Find MIN of Column in Excel Based on Value in Another Column

I have a pretty simple spreadsheet where I have a key in one worksheet with employee initials and another worksheet with all employee system login times. The initials are my lookup on the login time worksheet.

I am trying to create a formula in the first worksheet that will look for the employee's initials in the second worksheet and return the earliest login time

When Sheet1!A2 = Sheet2!H:H
return MIN(Sheet2!C:C)

Thanks in advance...
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Steven HarrisConnect With a Mentor PresidentCommented:
This was a fun one!

I didn't realize you had two dates on Sheet 2, so I was wondering why my spot checks were coming up wrong.

So, what I have done is:
1) Changed Column C to an actual Time Format.

2) Sorted the data on Sheet 2:
     a) By Trans_Date - Oldest to Newest
     b) By User_Init - A to Z
     c) Log Time - A to Z

3) Formula in D2 on Sheet 1, using Ctrl + Shift + Enter


Open in new window

What this basically does is:

Takes the initials on Sheet 1 and finds them on Sheet 2.
Finds the corresponding time.
Brings the value that is the earliest in the day to the D2.

Once I verified value, copy down to remaining cells (D3:D24).

I have highlighted the first few employees in Sheet 2 so you can verify the times versus what the formula displays.
Steven HarrisPresidentCommented:
Do you have a sample file?

You can add a helper column to find the first login time, then use a vlookup to pull that information to your first page.
sparker1970Author Commented:
Here is a basic version of the spreadsheet.

In sheet1 column D I want the earliest time from column C on sheet 2 when the employee initials match to sheet2
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If you have Excel 2010 or later, you can use the AGGREGATE function to find your earliest time. The AGGREGATE function does not require an array-entered formula. And as shown below, it can tolerate one or more blank cells in column C; the array-entered MAX formula blows up (returns an empty string) in such situations.
Rob HensonFinance AnalystCommented:
Another option:

Using the DMIN function with the following syntax, the criteria would be separate small table where you specify column Hedaer and criteria, eg in your case initials.


Rob H
sparker1970Author Commented:
Trying some solutions this morning to see where things stand...

Rob - The DMIN does not work because I have multiple employees in the list. This was the first option I tried and no matter what I did it did not work with multiple criteria.

byundt - I tried yours a few different ways and I could not get it to work. I was hoping it did. Can you possibly use my helper file and re-post showing your solution?

ThinkSpace - I'm trying your solution now and will post results shortly.
sparker1970Author Commented:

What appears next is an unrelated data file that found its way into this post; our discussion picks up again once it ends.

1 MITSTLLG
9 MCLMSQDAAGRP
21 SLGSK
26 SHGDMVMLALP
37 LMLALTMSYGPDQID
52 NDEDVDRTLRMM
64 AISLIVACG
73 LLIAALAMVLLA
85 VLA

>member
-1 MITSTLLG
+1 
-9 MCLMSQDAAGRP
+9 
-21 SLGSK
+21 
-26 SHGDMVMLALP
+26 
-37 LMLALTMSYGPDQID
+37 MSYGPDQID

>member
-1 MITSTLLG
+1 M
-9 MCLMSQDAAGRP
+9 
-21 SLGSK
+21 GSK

Do you think that since this required a sort that there is any way to modify the formula line to bring back the oldest time for an employee in the next column?
If you got nothing when pasting my formula in Sheet1 cell D2, that's because the user with initials MXV wasn't found in Sheet2 column H.

If you got some funny looking numbers as you copied my formula down, that's because you need to reformat column D as time.

If you got a #NAME? error value, that's because you have Excel 2007 or earlier.
sparker1970Author Commented:

I am using Excel 2007. I am getting nothing returned in the field. There is no error in the formula or in how I am typing it. Is there an add-on or other functionality I would need to turn on or activate for the IFERROR command to function properly?

Even if I use your spreadsheet and replicate the formula it does not work in the spreadsheet you uploaded even though I see yours working.
The IFERROR was hiding the #NAME? error values in Excel 2007.

In Excel 2007, you can use an array-entered formula:

To array-enter a formula:
1.  Select the cell, then click in the formula bar
2.  Hold the Control and Shift keys down
3.  Hit Enter, then release all three keys
Excel should respond by adding curly braces { } surrounding the formula.

In the attached workbook, I put the array-entered formula in worksheet Sheet1 column E.

In the above formula, MIN will return 0 if there are no data in column H that match A2. To trap that possibility and return an empty string instead, the formula calculates 1/MIN, which will return a #DIV/0! error value. To return a normal time when there is a match, the formula calculates 1/(1/MIN(....)).

The reason for the double hyphens in --Sheet2!C$2:C$2011 is to convert text that looks like a time into real time values.
sparker1970Author Commented:
byundt - Worked perfectly now. I was even able to modify it to give me the latest time in another column. I looked for a way to give shared credit since your solution worked and I was able to easily modify it for a secondary purpose but was not able to find it.

I will keep an eye out for your name in future posts (which will be shortly)
sparker1970Author Commented:
Will do. Still a rookie at this and I am learning the ins and outs but appreciate the feedback.
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